While Parents Are Away, Mobile Teens Often Play House Party

Kids today are more likely than in the past to have their own cars and parentless houses on weekends, said Deputy Ron Austin, whose beat is youth in the San Dieguito area.

The result is often the house party--a large gathering of teen-agers at a house with kegs of beer and no adult supervision. Sometimes the parties are for-profit events organized by students who go so far as to post flyers about them. The admission price is typically $4 to $5. The house party can often be the most popular teen social event on any given weekend.

The parties contribute to a trend Austin has seen develop over the years: an increase in drunk driving by minors.

“There is a lot of denial by parents. In a lot of cases they are just too busy to deal with the kids . . . . Usually they are fairly major parties from 50 to a couple hundred kids. Parents are usually not at home, they’re out of town and have left the kids with a housekeeper.”


Rich Kelso, adviser to the Associated Student Body at San Dieguito High School, knows about house parties too, but doesn’t think it’s fair to point the finger at the students. “You point the finger at the parents. They say ‘Here’s the house, have your big party.’ ”

Besides, says Kelso, while the numbers of students at a house party may seem large, it would be unfair to attribute the numbers to any one school since the parties can draw students from all over North County.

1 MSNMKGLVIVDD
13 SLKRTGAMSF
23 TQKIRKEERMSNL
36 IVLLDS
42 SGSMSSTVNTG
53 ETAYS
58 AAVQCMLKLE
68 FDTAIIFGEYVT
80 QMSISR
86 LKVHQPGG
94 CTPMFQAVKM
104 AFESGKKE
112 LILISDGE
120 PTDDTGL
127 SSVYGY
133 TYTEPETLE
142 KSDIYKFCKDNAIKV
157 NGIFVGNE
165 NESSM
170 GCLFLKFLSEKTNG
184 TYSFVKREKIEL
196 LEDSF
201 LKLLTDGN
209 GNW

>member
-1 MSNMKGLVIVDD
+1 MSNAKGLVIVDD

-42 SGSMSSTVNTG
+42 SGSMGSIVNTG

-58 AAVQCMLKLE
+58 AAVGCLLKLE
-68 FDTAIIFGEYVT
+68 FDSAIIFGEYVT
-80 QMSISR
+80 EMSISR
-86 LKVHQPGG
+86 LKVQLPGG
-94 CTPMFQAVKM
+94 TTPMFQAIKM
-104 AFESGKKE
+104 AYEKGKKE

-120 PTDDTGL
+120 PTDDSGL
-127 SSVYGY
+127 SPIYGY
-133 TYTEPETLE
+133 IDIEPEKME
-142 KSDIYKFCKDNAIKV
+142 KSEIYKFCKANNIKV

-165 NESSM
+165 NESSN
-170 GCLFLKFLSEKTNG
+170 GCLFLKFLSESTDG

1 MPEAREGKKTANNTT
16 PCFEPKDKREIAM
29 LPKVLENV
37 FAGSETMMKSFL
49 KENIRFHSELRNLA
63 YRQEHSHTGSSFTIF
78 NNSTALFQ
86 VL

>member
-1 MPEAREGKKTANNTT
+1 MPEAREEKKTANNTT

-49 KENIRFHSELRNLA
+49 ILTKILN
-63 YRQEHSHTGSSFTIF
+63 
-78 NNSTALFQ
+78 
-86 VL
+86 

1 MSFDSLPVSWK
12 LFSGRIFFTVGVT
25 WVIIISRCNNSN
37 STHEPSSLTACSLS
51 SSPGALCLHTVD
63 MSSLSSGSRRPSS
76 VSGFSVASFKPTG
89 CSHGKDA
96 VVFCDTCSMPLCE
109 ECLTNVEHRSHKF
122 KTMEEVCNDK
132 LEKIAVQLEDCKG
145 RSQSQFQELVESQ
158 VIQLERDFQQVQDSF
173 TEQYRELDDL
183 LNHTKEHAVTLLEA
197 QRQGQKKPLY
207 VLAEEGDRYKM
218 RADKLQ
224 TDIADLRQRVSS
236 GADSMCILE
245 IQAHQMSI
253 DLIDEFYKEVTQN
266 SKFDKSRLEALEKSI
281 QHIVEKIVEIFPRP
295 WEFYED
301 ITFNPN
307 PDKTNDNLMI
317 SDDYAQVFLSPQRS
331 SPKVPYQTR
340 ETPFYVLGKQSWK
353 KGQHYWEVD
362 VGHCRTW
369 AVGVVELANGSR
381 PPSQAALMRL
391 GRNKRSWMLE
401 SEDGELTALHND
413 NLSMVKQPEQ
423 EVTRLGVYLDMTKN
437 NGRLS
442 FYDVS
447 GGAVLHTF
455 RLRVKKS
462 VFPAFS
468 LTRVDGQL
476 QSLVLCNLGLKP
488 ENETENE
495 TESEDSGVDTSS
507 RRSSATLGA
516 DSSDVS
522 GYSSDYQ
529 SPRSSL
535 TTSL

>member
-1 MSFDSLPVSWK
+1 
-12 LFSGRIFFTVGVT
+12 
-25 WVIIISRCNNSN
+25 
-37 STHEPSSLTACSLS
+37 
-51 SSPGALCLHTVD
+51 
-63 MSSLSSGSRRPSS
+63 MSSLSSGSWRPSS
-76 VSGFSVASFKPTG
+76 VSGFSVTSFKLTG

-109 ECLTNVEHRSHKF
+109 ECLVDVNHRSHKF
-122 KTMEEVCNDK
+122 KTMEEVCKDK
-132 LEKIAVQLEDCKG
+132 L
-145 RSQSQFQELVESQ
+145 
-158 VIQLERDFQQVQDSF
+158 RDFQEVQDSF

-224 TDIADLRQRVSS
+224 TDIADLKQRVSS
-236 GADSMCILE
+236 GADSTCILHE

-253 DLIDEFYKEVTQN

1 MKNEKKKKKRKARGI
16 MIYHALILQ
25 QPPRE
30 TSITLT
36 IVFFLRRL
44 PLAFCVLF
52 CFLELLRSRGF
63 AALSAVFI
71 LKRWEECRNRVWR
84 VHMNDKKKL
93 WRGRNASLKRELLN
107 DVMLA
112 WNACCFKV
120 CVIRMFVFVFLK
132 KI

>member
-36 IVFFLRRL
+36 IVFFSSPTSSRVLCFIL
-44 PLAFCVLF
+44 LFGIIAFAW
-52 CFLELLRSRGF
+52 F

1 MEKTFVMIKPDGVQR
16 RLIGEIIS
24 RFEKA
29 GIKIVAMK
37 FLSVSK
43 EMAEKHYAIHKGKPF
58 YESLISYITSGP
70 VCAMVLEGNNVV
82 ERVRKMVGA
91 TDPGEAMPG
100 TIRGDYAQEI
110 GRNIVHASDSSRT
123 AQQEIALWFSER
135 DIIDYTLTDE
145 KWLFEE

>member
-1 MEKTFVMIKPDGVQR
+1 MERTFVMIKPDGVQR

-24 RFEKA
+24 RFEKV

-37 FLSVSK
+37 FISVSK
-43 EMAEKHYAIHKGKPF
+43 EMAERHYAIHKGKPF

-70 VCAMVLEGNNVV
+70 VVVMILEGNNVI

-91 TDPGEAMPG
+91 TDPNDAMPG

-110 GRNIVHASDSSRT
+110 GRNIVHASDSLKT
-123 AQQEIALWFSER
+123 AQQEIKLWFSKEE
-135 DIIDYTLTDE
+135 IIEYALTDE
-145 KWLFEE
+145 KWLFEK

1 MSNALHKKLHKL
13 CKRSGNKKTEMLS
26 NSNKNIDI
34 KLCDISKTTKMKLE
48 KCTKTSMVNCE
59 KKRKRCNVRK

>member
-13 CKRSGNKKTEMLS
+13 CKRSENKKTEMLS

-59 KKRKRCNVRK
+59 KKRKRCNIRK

And Kyle Yonemura, 17, Associated Student Body vice-president at San Dieguito High School, said that the house party is not nearly as nefarious as it looks.

He attends them occasionally and says that not all students are there to get drunk.


“For a lot of us, it’s not really the drinking, it’s just a social place,” he said.

Not everyone is at the party, though.

Some students have committed themselves to helping the kids who have been drinking get home safely.

Members of the Students Against Drunk Driving (SADD) group at San Dieguito High School take turns spending Friday and Saturday nights waiting for drunk students to call for rides. Julie Dietsch, a 17-year-old senior and president of San Dieguito SADD, said the group has 30 members.

A team of three students, supervised by a parent volunteer, is assigned to answer phones. When someone who’s had too much to drink calls for a ride, two students--one male and one female--go together in one of their cars to pick up the person who called. The two remain in contact with their base by CB radio. On a typical Friday or Saturday night, said Dietsch, SADD receives two or three calls.

When she attends large parties, Dietsch often hands out cards with the SADD phone number printed on them. Promotional efforts have raised the profile of SADD and increased the number of students willing to call, she said.